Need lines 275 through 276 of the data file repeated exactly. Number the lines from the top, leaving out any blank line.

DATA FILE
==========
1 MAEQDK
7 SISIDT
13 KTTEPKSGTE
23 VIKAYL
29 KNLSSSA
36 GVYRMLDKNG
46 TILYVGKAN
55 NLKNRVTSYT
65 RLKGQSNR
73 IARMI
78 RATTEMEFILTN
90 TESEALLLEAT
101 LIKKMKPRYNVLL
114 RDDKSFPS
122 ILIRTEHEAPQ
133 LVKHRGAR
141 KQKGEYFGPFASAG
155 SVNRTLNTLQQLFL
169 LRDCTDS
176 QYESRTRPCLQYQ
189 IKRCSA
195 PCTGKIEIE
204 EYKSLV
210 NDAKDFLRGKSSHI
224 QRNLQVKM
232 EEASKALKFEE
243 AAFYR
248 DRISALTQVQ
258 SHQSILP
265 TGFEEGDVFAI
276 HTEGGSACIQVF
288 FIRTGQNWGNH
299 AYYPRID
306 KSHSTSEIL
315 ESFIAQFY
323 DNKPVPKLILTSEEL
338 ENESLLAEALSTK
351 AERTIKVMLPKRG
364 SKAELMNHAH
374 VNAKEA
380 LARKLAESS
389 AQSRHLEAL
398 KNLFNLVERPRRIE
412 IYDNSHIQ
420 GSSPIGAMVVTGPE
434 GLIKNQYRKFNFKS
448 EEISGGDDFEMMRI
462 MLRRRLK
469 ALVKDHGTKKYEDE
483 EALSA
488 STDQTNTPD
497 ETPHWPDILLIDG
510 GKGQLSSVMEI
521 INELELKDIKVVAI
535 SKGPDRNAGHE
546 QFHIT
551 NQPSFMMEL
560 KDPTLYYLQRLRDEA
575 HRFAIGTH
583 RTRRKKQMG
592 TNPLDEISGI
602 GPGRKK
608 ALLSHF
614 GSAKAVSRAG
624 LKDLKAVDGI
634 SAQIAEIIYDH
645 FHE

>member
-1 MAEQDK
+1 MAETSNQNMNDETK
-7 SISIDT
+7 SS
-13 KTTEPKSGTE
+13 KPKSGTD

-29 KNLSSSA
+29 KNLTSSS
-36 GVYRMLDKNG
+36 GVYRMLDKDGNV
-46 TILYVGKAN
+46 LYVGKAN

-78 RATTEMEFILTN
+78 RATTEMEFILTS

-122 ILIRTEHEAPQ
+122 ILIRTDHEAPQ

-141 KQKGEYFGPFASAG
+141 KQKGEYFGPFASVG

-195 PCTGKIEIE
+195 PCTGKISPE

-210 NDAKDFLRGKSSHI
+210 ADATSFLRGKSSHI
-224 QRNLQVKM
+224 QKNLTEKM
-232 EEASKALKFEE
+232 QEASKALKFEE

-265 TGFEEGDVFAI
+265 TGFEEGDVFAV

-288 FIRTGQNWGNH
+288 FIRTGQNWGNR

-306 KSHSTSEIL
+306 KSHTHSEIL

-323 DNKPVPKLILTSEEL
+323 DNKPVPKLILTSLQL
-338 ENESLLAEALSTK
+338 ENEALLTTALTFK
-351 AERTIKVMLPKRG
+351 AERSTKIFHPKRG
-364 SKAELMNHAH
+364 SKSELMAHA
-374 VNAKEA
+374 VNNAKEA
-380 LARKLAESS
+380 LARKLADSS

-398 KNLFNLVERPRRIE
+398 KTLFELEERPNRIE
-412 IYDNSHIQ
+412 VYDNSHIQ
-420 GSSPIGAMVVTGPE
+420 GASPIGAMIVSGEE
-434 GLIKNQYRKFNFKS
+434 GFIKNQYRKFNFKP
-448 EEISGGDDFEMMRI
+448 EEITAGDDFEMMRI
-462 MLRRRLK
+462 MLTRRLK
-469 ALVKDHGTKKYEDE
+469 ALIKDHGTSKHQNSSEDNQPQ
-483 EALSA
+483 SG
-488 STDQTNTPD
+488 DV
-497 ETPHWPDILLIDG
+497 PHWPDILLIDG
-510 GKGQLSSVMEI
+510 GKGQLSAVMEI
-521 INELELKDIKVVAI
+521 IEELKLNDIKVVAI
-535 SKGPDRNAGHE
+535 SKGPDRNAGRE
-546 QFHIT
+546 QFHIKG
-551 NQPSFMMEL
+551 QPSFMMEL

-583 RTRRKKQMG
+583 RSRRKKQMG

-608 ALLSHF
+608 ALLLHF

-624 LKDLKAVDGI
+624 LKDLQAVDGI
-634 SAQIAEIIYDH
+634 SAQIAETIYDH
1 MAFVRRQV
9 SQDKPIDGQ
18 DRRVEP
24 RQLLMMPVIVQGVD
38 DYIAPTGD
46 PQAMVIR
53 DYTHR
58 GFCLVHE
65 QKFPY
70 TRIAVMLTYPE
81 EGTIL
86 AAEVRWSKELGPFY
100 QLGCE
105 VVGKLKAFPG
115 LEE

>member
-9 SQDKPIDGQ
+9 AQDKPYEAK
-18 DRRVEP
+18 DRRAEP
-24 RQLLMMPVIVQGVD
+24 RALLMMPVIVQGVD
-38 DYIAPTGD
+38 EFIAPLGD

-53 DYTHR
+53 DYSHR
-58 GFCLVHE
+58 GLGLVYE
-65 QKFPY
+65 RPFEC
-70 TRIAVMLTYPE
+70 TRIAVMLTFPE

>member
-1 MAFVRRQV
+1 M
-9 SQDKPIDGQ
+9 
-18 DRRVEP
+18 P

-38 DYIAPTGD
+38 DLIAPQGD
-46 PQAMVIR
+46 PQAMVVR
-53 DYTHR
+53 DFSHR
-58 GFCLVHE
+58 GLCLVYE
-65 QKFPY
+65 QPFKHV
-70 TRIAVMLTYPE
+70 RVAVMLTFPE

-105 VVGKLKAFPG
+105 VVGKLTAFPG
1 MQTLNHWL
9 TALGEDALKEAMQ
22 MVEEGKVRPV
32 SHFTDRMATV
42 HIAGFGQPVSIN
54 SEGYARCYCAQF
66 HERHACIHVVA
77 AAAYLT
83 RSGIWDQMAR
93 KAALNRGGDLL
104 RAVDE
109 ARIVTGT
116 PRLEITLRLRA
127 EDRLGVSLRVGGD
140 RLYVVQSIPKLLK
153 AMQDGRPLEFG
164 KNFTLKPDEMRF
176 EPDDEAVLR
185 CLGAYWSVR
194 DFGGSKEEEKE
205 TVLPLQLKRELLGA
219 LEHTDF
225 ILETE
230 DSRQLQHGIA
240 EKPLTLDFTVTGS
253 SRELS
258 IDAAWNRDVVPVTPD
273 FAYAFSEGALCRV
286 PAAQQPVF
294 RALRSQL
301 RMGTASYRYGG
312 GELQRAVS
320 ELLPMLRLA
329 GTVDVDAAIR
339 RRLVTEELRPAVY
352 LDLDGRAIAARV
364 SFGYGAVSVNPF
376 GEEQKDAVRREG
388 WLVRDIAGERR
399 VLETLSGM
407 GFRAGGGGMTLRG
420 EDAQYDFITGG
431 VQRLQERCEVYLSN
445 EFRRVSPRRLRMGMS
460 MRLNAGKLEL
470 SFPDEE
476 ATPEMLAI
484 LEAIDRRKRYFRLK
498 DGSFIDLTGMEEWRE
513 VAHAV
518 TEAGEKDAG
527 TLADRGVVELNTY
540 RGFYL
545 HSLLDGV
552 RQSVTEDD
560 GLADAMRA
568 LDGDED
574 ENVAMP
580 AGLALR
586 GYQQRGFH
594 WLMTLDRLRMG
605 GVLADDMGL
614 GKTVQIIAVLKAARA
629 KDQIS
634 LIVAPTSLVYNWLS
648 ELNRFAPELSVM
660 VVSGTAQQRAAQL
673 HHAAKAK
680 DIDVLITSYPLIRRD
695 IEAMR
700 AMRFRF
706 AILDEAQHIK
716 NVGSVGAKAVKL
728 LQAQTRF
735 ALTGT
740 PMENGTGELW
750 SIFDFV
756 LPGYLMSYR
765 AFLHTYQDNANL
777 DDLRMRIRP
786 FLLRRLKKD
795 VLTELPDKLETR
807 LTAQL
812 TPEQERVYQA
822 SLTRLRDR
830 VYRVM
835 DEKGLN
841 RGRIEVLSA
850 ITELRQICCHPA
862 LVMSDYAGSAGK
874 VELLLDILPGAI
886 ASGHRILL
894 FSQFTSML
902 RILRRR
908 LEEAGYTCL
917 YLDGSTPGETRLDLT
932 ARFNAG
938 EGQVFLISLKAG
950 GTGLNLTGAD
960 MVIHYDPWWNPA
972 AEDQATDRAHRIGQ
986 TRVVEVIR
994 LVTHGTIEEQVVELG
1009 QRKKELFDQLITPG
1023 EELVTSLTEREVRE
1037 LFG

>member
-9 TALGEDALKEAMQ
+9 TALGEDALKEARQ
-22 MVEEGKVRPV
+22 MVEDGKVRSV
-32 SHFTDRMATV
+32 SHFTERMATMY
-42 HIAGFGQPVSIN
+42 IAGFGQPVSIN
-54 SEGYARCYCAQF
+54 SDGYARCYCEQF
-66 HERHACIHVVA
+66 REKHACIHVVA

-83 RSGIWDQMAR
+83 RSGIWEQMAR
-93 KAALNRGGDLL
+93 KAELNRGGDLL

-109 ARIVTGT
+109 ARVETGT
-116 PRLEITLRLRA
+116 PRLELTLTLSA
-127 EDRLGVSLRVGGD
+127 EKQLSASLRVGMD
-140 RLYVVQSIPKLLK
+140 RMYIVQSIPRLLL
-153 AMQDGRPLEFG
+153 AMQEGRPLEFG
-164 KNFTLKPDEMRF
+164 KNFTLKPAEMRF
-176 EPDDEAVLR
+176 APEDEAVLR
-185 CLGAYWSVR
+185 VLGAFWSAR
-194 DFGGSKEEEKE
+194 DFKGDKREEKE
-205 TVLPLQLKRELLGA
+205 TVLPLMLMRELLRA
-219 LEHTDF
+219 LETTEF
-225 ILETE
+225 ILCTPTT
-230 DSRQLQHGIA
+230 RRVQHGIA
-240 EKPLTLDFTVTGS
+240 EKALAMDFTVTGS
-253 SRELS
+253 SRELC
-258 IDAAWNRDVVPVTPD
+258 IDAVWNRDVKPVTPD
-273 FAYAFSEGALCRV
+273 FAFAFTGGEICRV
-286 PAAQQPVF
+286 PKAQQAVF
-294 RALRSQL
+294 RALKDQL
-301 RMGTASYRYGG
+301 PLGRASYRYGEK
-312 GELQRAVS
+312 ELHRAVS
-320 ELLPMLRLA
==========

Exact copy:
706 AILDEAQHIK
716 NVGSVGAKAVKL